Smoking is the biggest known cause of lung cancer, but over the past few years, exposure to air pollution is also being recognized as a prominent risk factor. It’s actually a myth that only smokers get lung cancer, says Gagan Saini, senior consultant (radiation oncology), Fortis Hospital, Noida, near Delhi. “While it is true that smoking increases the risk of lung cancer the most, there are many non-smokers who also get lung cancer. The culprit could be second-hand smoke, pollution, radiation exposure or genetic propensity.”
There’s another myth about lung cancer that women don’t get this disease. According to a report published in the Indian Journal Of Medical Research last year, lung cancer constitutes 6.9% of all new cancer cases and 9.3% of all cancer-related deaths in both sexes.
“Lung cancer is the No.1 killer cancer in women, more than breast cancer,” says Dr Saini.
The pollution connection
Researchers across the world are pointing out that smoking alone cannot explain the relatively high rates of lung cancer that are observed among non-smokers and never-smokers. The World Health Organization (WHO) estimates that in 2012, 14% of outdoor air pollution-related deaths were due to lung cancer. In a 2015 report, published in the Lancet journal, Jennifer King of the Lung Cancer Alliance in the US, says that up to 20% of lung cancers occur among never-smokers, and a large population of young women with lung cancer are in the never-smoker group.
In 2013, WHO’s International Agency for Research on Cancer, after evaluating over 1,000 scientific papers and studies from five continents, classified outdoor air pollution as a carcinogen (cancer-causing agent) to look out for, particularly for lung and bladder cancers.
When it comes to cancer risk, it is the tiny dust-like particles called particulate matter (PM), a combination of extremely small solid particles and liquid droplets that are found in the air, which are the most risky.
“In particular, the smallest particles, known as PM2.5, are the most risky for lung cancers as they are extremely permeable to lung tissue linings. These are chiefly found in emissions from diesel engines. And the scary part is that one third of the population in India lives in towns with PM10 levels classified as critical,” says Dr Saini. “Things may get worse as it gets colder due to the formation of smog which makes the delivery of pollutants to the end of lung airways even easier,” he adds.
Our body has defence mechanisms to keep pollutants out of the respiratory system, such as nasal hair, mucus and macrophage, which is a type of white blood cell that destroys foreign substances and microbes. But these defence mechanisms fail if the pollution level is very high.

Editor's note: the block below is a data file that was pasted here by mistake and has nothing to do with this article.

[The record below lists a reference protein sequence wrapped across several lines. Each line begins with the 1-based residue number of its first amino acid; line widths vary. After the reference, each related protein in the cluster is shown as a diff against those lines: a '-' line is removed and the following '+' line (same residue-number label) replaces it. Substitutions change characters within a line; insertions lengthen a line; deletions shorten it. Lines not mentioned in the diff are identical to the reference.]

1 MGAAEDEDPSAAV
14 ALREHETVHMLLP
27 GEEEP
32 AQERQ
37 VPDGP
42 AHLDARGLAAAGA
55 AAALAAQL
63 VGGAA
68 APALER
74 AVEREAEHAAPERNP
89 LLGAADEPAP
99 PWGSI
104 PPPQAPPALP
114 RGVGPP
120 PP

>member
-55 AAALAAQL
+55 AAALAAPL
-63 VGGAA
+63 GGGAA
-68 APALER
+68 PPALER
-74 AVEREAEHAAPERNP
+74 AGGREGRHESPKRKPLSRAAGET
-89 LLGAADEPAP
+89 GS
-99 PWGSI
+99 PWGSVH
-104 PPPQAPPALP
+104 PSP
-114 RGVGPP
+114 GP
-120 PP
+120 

Majority of the patients get diagnosed at an advanced stage of the disease. Cough that does not go away, chest pain, blood-tinged sputum or blood in the sputum are the common symptoms, often associated with generalized weakness, weight loss, muscle aches, says Sundeep Salvi, director, Chest Research Foundation, Pune. “X-ray of the chest, CT scan or MRI scan of the lungs. Bronchoscopy and lung biopsy are the common ways used to diagnose the disease,” he adds.
Sachin Almel, consultant (medical oncology), Hinduja Healthcare Surgical, Mumbai lists a few ways in which we can help prevent it. “Choosing ‘active travel’ options where possible, like walking and cycling, can help reduce pollution levels from transport in the long term and is also a great way to be more active, which is linked to a reduced risk of cancer and other diseases,” he says. For exercising outdoors, suggests Dr Almel, one could choose less polluted times like the afternoons.
Dr Salvi says surgical masks are useless as the particles that cause lung cancer are small enough to pass through them. “Only sophisticated masks like the N95 are the ones which can prevent the entry of these tiny particles into the lung,” he adds. He also says that mosquito coil smoke contains carcinogens, which when inhaled over a long period of time can increase the risk of developing lung cancer.
“Air purifiers are an option one can try, and one must also avoid going to places that have poor air quality. Tapzo (formerly Helpchat), Safar, and Plume Air Report are some of the apps that will tell you which areas are unsafe,” says Dr Almel.
We need governments and local authorities to work together to develop a comprehensive strategy to reduce air pollution, says Dr Salvi. “Meanwhile, we need to consciously reduce our exposure to pollution as far as possible to hedge the risks,” he adds.